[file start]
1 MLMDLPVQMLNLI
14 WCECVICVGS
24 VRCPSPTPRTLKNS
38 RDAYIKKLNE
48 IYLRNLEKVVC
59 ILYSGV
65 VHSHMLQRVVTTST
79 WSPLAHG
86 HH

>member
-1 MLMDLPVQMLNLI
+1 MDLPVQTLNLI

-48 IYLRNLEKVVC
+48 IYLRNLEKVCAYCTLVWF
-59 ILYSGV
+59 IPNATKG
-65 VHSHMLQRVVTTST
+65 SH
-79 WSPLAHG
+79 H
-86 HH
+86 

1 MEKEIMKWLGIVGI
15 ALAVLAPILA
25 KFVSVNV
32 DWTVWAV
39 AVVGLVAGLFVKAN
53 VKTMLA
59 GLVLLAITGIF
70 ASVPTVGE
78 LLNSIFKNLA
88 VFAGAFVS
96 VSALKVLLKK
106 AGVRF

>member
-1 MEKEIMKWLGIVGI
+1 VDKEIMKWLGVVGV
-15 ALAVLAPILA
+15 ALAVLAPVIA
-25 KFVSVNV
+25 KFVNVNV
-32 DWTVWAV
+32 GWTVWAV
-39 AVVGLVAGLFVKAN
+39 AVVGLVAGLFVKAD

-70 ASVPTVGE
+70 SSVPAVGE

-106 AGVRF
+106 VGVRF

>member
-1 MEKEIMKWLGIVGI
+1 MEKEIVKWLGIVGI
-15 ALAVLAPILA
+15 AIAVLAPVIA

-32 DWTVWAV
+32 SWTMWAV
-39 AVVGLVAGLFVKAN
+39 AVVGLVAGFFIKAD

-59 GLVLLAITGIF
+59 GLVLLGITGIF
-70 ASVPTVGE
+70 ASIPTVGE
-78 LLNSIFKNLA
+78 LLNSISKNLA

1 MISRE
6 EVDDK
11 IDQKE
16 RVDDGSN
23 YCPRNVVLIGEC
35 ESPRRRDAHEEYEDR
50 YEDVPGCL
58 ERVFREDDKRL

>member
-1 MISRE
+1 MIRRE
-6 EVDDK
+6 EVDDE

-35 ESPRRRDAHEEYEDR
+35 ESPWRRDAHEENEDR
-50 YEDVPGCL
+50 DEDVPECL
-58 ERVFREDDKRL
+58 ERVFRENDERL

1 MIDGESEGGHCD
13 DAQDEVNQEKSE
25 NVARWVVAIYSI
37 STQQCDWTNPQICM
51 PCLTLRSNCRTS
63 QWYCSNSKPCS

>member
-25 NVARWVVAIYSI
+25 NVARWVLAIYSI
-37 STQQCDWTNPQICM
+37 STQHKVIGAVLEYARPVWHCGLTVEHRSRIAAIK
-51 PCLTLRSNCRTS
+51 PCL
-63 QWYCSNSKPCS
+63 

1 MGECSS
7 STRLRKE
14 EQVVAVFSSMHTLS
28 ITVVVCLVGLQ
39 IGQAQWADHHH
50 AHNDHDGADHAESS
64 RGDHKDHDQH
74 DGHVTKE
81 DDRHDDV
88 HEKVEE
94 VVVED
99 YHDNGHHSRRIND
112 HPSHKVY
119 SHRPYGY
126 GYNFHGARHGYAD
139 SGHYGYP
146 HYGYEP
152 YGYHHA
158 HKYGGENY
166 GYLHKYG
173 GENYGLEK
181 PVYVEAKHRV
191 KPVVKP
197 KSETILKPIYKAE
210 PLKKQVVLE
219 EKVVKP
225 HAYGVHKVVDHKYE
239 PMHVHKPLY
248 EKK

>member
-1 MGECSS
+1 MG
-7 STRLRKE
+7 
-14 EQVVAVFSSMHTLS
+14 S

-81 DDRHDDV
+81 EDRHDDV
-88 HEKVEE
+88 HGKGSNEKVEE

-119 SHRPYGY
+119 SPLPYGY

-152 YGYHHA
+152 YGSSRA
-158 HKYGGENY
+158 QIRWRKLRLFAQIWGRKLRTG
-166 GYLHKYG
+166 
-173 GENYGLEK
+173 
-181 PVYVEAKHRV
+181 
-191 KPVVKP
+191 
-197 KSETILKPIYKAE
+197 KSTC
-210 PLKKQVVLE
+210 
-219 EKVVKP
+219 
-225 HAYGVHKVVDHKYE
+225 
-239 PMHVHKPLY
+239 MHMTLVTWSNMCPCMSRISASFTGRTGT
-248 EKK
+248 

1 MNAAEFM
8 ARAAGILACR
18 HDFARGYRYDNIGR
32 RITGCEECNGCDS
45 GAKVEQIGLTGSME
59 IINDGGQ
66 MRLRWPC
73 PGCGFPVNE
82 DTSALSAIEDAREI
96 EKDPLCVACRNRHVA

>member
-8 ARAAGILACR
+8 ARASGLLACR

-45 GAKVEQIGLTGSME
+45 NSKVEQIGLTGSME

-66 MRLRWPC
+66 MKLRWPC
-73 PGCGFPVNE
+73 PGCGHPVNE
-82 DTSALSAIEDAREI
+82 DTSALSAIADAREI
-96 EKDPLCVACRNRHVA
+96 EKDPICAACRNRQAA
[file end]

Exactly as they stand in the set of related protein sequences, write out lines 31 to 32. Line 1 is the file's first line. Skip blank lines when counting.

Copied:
78 LLNSIFKNLA
88 VFAGAFVS